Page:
A couple of years ago I took the overnight bus from Delhi to Mcleodganj in the upper Dharamshala district of one of India’s most prosperous states: Himachal Pradesh.
Surprisingly, it turned out to be one of the best gastric holidays ever. In the lower reaches of the Himalayan range, the little town has Weekend Getaway written all over it. But “Little Lhasa” is more than that; it’s also a sanctuary for Tibetan refugees and winter home to the Dalai Lama.
The first stop on the tour was an obvious choice: the monastery where the Dalai Lama stays. The security team stopped us in our steps as soon as we entered the complex. After much parleying we were told that we couldn’t just waltz in and ask to meet His Holiness but had to have a prior appointment. And where was such an appointment to be made? We were summarily directed to thedalailama.com. I kid you not.
Never mind that, the Temple Road still leads straight to nirvana—the culinary kind. When at the monastery I did as the Dalai Lama does: eat pizza. At the in-house café they serve an array of Italian dishes. I ordered the “pizza too much hot”; hard to resist with a name as intriguing as that. It was indeed hot—in temperature, spiciness and overall value. But it was the street fare that made the weekend truly worthwhile. For a three street town Mcleodganj does well in terms of street grub. I had my fill of momo (dumplings) and tried something the street vendor told us was laphin. The yellow noodles were diced and submerged in liberal doses of chilli sauce and assorted spices. Served cold. Other all-time favourite’s thenthuk and thukpa were served in all the hole-in-the-wall eating joints sprinkled around Mcleodganj. Both are clear noodle soups (the former flat noodles; the latter thin and stringy) with various vegetables, served simmering hot—great in the biting Himachal winter.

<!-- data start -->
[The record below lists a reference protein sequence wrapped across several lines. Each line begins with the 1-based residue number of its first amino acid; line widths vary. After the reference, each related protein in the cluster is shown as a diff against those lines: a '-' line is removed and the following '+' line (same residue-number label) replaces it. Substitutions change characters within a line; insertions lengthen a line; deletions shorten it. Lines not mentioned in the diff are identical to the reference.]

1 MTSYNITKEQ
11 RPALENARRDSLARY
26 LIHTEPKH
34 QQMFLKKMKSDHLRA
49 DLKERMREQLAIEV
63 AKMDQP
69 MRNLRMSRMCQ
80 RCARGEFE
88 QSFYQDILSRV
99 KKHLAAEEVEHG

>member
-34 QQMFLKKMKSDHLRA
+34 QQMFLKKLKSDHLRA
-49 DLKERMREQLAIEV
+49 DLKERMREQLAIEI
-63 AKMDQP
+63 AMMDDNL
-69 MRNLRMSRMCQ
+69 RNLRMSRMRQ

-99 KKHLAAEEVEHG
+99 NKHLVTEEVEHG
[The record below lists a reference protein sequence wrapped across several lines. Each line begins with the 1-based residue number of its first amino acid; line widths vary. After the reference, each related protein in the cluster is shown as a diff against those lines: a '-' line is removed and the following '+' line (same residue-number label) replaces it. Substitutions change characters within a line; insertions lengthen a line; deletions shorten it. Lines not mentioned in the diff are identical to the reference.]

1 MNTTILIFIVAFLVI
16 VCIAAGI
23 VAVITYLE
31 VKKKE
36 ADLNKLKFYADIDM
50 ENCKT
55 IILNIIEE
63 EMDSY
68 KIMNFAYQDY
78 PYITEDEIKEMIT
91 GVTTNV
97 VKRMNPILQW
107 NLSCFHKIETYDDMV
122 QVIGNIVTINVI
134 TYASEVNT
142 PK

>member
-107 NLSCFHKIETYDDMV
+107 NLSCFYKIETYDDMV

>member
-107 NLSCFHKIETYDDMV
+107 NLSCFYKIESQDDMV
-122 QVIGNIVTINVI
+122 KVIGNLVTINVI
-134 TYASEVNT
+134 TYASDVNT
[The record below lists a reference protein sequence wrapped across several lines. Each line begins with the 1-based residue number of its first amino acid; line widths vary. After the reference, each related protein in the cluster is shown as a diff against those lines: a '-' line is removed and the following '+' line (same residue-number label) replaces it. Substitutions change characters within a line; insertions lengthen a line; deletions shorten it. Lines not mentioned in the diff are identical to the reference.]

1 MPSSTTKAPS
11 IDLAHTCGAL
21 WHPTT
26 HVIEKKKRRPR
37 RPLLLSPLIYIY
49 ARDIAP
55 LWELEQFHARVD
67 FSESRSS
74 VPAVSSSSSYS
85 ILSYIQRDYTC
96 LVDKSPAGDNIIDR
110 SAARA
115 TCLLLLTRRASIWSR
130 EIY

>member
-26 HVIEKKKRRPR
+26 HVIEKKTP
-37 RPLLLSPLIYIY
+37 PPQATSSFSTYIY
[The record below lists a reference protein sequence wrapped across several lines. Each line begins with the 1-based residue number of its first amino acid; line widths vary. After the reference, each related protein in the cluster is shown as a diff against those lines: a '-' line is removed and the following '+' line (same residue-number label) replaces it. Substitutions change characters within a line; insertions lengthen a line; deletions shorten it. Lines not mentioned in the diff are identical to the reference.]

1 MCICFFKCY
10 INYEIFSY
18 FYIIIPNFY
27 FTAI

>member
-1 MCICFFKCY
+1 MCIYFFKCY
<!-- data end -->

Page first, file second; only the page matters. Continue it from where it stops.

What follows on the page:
An hour climb away was the much touted Shiva Café (named after the adjacent Shiva Temple). Though it didn’t have a lot to offer by way of food it made up for that with its ambience. Just outside Mcleodganj, overlooking a waterfall, it turned out to be a quaint outdoor joint atop a hill, rocks for seats and stoned men playing folksy musical instruments for entertainment. All these establishments encouraged a kind of languid lingering, and with the atmosphere of candlelit cosiness, eating and drinking became self-indulgent aesthetic rituals. Equally worth mentioning were the Himachali fruit wines: pear, plum, apple, strawberry, orange, rhododendron, and apricot—the fruits have really come out in support of the Tibetan beverage industry! Rotten fruits actually. What began as a way of churning profits out of rotten apples has now burgeoned into a full-fledged tourist attraction and developing economic sector.
Another popular beverage in Tibet is tea. It made several appearances, in several forms—ginger, lemon, ginger lemon, ginger lemon honey, apple—you get the picture. Even butter tea was on the menu. A Tibetan breakfast staple, it was pale, milky, salted and made of yak butter. Not quite my cup, as I discovered. By the time I was through with all the eating and drinking, the three day weekend had come to an end. From a great spiritual outpost I returned filled and fulfilled. Looks like spiritual fulfilment will have to wait.